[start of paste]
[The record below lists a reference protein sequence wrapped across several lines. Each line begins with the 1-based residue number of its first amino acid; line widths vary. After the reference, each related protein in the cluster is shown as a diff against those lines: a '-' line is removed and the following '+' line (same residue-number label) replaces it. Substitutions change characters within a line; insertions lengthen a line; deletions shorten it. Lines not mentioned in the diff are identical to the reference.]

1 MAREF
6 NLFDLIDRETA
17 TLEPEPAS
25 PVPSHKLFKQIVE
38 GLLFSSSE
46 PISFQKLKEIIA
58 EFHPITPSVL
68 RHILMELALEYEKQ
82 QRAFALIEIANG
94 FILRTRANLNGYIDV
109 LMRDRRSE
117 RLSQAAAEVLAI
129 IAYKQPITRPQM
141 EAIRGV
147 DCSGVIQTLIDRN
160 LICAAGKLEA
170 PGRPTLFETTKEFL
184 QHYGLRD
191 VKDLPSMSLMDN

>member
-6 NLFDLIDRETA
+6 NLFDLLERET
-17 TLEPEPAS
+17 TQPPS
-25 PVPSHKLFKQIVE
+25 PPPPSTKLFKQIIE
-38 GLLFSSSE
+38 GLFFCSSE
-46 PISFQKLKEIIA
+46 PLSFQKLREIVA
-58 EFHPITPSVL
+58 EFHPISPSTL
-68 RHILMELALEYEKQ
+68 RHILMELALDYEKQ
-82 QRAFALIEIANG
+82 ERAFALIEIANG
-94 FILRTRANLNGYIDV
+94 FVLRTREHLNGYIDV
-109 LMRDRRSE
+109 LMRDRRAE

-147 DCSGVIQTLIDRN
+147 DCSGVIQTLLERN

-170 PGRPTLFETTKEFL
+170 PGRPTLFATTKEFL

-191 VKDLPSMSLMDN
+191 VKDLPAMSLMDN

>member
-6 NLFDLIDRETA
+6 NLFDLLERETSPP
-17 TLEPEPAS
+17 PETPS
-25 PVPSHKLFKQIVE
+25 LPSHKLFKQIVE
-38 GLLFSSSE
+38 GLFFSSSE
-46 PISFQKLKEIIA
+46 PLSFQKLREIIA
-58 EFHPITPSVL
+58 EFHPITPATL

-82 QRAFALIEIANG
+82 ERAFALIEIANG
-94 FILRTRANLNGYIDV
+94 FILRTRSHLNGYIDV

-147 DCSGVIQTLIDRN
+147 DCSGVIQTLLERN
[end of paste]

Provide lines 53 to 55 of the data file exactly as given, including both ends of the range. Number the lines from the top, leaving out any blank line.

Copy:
-25 PVPSHKLFKQIVE
+25 LPSHKLFKQIVE
-38 GLLFSSSE